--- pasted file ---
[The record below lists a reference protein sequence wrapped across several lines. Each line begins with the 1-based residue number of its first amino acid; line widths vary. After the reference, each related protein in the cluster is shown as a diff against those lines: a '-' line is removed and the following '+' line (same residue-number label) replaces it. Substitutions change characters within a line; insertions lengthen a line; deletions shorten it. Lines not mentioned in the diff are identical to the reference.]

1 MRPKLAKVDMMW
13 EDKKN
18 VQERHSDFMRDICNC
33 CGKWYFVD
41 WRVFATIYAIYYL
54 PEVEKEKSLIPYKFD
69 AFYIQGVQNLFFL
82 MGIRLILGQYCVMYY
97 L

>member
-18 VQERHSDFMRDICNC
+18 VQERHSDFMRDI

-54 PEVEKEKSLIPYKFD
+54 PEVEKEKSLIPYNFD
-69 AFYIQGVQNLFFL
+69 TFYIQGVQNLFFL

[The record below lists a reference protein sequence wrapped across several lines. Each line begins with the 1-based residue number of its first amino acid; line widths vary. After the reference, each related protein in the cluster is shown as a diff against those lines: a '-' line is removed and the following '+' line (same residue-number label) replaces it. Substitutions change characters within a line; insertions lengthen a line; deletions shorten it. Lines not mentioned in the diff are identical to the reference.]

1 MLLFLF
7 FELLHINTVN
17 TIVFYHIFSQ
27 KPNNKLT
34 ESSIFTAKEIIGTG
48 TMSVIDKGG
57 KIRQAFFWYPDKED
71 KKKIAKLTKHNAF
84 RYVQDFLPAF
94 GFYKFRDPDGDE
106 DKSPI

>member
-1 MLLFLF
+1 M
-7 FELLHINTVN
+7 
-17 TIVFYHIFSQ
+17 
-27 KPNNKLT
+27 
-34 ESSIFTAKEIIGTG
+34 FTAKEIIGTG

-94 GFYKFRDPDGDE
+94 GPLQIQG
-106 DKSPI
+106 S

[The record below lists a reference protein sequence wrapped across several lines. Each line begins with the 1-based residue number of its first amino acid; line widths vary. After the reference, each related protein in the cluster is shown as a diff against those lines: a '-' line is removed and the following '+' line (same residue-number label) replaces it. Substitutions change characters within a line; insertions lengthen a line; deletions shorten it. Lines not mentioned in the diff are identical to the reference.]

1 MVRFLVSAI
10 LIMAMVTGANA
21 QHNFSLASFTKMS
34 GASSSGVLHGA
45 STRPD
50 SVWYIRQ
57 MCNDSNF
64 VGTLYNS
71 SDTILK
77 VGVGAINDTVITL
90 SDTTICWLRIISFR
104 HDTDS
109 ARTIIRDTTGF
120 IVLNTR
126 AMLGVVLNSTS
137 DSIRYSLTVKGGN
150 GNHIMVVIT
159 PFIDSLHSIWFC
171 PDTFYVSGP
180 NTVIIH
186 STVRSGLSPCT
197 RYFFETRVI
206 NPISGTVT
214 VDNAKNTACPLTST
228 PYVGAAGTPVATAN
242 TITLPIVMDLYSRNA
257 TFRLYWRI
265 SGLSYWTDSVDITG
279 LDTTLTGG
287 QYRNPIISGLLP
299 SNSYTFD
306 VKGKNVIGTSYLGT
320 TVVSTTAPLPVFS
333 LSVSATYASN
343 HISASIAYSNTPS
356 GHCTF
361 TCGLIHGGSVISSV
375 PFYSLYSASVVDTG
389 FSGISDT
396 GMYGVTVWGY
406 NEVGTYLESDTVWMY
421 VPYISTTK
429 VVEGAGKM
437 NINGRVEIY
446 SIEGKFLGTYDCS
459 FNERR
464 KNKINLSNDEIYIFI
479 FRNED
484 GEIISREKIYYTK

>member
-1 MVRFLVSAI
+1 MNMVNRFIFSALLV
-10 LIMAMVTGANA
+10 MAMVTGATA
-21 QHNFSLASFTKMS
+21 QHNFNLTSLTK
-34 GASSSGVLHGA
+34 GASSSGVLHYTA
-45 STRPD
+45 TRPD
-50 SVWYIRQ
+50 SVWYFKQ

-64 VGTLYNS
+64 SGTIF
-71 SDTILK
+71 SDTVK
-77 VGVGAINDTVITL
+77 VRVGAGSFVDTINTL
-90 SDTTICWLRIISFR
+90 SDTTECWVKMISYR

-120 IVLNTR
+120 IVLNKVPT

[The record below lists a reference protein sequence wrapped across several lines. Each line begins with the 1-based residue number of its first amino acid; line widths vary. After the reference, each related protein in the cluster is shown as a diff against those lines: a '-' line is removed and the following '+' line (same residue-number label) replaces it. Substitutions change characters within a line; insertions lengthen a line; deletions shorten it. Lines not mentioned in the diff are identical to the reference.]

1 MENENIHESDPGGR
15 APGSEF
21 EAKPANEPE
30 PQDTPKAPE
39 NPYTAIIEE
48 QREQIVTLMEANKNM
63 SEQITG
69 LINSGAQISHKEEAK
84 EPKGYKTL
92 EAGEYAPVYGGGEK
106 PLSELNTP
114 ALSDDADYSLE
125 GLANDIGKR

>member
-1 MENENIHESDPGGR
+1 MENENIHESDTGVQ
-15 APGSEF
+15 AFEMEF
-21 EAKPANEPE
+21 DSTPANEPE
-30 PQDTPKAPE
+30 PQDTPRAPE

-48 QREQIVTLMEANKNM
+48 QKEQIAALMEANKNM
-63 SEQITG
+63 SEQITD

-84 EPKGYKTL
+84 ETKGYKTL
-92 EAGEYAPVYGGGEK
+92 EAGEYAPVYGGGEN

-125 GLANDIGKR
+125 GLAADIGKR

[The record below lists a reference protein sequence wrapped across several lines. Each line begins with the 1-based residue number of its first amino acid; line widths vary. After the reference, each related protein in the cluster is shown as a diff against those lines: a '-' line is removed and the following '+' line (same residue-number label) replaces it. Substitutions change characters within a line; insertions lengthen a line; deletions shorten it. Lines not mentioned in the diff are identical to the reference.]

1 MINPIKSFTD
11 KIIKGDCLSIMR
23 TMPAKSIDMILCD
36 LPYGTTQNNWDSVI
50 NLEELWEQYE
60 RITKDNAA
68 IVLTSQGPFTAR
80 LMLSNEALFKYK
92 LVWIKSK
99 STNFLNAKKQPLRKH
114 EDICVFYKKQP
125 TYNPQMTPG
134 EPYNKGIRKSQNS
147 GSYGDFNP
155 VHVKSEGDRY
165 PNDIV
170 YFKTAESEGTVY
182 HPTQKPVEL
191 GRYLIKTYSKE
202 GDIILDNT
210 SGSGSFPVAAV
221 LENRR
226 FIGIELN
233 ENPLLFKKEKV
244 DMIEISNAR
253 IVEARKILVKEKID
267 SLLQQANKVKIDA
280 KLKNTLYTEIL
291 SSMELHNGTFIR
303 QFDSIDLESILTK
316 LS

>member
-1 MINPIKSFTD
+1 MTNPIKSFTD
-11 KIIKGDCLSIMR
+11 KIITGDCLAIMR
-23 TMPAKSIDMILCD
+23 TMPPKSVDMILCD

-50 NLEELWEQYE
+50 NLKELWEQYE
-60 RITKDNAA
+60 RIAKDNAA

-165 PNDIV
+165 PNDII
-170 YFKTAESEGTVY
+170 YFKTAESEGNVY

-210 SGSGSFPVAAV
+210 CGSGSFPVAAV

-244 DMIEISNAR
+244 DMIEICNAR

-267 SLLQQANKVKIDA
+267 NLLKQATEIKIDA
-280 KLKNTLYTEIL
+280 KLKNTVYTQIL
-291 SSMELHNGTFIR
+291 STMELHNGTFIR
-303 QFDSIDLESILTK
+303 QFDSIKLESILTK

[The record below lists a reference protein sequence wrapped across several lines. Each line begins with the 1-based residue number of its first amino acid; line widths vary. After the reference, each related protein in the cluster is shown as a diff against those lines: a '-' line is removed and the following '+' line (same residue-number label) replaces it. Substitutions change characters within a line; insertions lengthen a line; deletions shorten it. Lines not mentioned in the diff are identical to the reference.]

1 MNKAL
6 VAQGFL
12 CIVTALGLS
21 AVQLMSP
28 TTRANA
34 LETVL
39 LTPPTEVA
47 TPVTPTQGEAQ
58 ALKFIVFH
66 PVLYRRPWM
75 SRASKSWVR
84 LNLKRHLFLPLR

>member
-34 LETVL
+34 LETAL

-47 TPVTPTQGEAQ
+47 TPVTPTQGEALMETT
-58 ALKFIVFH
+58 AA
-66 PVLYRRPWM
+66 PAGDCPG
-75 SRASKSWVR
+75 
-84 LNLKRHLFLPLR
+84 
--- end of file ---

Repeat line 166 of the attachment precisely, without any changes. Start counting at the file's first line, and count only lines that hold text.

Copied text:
155 VHVKSEGDRY